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First full-resolution and panorama images from NASA’s Curiosity Mars Rover

August 9, 2012

First full-resolution (1024 by 1024 pixels) long-range image of the Martian surface from one of the Navigation cameras on NASA's Curiosity rover, which are located on the rover's "head" or mast. The rim of Gale Crater can be seen in the distance beyond the pebbly ground. The topography of the rim is very mountainous due to erosion. The ground seen in the middle shows low-relief scarps and plains. The foreground shows two distinct zones of excavation likely carved out by blasts from the rover's descent stage thrusters. (Credit: NASA/JPL-Caltech)

Artificial robot muscles that could lift loads 80 times their weight

A future Iron Man technology?
September 4, 2013

An artificial muscle (the transparent strip with thin black lines running down its length) being pre-stretched

National University of Singapore’s (NUS) engineers have created efficient artificial muscles that could one day carry 80 times their own weight and extend to five times their original length when carrying the load.

The team’s invention could lead to life-like robots with superhuman strength and ability and convert and store energy, which could help the robots quickly charge themselves.

Powerful human-like muscles for robotsread more

Next-generation supercomputer will have 180 petaflop/s peak performance

April 9, 2015

Tianhe-2-supercomputer

The U.S. Department of Energy (DOE) has invested $200 million to deliver a next-generation supercomputer, known as Aurora, with a peak performance of 180 petaflop/s (quadrillions of calculations per second).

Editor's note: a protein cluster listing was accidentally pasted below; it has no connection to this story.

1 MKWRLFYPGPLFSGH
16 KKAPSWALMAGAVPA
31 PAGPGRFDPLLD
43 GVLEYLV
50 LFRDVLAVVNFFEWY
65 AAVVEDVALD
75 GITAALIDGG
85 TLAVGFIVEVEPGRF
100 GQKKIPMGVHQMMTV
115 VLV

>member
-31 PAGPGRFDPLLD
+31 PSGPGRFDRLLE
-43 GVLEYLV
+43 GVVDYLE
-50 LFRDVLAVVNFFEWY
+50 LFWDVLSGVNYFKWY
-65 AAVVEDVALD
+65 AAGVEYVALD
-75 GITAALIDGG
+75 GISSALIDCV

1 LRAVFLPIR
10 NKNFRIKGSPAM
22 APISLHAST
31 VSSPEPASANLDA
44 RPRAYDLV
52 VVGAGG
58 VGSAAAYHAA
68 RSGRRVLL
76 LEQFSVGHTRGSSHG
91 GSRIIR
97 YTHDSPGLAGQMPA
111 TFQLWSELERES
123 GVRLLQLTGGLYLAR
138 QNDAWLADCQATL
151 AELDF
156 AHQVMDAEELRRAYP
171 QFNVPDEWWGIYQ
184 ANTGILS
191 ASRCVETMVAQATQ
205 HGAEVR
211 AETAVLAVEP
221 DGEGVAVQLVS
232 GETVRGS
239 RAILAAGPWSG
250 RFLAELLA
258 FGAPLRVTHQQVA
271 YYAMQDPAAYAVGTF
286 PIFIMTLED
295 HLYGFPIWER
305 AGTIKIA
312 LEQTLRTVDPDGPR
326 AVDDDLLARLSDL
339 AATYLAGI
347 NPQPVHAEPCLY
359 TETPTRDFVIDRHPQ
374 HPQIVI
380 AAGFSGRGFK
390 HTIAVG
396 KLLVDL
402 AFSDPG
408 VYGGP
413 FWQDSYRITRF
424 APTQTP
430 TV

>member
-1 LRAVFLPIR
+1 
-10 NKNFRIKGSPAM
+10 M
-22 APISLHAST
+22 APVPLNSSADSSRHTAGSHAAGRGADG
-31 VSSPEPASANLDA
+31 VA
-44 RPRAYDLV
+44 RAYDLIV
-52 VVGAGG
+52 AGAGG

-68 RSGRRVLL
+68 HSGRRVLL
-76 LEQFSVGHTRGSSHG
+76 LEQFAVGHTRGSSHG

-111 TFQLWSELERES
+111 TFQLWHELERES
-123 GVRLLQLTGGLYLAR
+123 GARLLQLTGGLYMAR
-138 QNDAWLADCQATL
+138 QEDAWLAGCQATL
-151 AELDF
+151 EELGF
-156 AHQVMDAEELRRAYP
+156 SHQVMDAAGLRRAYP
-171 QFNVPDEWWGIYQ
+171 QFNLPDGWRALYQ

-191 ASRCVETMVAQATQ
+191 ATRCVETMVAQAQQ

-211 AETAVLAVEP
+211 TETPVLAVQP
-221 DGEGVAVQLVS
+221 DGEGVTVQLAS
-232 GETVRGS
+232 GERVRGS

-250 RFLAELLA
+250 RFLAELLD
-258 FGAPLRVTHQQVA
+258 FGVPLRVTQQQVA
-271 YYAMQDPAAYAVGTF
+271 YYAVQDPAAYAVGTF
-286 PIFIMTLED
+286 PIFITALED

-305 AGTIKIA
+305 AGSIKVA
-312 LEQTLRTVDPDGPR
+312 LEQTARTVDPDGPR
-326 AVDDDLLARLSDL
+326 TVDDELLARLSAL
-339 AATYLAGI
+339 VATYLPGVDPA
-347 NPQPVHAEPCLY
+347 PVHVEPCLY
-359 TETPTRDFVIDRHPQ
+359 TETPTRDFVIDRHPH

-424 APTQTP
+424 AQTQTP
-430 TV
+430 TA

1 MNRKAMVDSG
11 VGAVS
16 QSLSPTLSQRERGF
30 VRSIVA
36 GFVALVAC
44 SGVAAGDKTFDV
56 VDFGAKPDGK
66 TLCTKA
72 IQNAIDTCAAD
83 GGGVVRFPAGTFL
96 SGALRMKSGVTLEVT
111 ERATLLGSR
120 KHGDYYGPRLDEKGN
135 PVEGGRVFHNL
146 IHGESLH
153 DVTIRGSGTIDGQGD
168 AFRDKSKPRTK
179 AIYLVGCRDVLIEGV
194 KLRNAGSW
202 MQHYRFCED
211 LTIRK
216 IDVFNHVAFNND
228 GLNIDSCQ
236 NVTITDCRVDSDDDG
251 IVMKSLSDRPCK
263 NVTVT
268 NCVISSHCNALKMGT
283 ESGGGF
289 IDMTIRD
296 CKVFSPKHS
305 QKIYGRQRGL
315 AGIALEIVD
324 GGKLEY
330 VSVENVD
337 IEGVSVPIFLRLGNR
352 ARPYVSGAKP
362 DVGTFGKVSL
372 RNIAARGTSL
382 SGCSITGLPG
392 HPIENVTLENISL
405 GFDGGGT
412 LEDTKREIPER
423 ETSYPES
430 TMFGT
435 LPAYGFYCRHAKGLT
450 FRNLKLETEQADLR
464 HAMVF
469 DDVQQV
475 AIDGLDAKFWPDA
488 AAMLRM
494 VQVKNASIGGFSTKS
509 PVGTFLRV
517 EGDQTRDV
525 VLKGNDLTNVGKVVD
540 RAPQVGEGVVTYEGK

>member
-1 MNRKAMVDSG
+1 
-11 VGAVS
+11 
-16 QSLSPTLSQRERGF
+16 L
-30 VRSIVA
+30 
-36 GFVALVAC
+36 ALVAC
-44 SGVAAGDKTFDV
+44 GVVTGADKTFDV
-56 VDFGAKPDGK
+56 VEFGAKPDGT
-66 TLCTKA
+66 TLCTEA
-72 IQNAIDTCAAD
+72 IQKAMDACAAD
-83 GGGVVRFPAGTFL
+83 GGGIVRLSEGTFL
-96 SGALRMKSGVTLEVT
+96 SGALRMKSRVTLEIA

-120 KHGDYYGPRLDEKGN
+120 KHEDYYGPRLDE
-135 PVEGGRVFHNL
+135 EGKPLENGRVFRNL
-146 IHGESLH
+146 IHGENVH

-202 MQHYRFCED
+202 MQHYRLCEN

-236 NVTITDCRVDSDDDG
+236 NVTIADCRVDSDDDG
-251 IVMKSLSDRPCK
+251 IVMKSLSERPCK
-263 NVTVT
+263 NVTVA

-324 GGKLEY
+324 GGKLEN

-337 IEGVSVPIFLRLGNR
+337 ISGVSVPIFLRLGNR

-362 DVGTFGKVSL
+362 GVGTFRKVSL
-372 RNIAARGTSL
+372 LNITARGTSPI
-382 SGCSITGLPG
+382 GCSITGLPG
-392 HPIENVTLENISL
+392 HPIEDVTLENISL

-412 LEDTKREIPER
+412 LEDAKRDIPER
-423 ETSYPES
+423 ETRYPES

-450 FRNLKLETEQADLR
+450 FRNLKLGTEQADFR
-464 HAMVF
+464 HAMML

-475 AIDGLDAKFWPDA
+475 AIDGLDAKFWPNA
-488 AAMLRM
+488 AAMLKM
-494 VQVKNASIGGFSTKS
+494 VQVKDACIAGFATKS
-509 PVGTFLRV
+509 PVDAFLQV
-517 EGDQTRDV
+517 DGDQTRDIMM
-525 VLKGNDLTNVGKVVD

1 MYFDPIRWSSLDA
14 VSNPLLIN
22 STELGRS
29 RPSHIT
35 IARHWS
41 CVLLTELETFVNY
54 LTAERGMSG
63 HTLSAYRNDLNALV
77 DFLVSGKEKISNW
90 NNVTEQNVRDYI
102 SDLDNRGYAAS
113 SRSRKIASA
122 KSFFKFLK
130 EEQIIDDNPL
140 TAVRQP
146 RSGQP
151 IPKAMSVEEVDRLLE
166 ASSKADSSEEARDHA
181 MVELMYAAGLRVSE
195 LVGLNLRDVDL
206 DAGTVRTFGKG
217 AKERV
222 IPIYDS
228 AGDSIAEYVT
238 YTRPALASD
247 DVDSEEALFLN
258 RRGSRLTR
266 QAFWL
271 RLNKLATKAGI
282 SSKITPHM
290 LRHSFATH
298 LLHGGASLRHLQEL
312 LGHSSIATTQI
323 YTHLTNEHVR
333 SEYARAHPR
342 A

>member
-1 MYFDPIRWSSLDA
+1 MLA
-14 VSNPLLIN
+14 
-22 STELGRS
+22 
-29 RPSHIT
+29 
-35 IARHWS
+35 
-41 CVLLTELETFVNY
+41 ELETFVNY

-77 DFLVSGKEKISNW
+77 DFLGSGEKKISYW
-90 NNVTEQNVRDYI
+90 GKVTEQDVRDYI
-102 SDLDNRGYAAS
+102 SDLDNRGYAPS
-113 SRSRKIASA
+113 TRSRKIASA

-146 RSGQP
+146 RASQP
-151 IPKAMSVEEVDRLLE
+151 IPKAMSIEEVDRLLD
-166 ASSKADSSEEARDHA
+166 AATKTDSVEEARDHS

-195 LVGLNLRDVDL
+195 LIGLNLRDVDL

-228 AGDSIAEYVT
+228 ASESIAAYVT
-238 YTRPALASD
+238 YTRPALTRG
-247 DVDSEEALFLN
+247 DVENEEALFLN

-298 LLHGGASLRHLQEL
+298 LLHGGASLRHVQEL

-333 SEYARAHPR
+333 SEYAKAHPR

Scheduled for completion in 2018, Aurora will be based on a next-generation Cray supercomputer, code-named “Shasta,” and will use Intel’s HPC scalable system framework. The  supercomputer will be open to all scientific users.

The current fastest supercomputer is… read more

Black holes growing faster than expected

February 14, 2013

M104_ngc4594_sombrero_galaxy

Black holes are growing faster than previously thought possible, according to new research published Wednesday in the Astrophysical Journal.

Even the black hole in our own Milky Way Galaxy, which otherwise appears very quiet, has probably been consuming the equivalent of one Sun every 3000 years.

Until recently, astronomers thought that black holes grow mostly when galaxies crash into each other, at which time a large… read more

Harnessing the energy of 2,000 suns

April 29, 2013

HCPVT

The Swiss Commission for Technology and Innovation has awarded scientists a $2.4 million (2.25 million CHF) grant to develop an affordable photovoltaic system capable of concentrating solar radiation 2,000 times and converting 80 percent of the incoming radiation into useful energy.*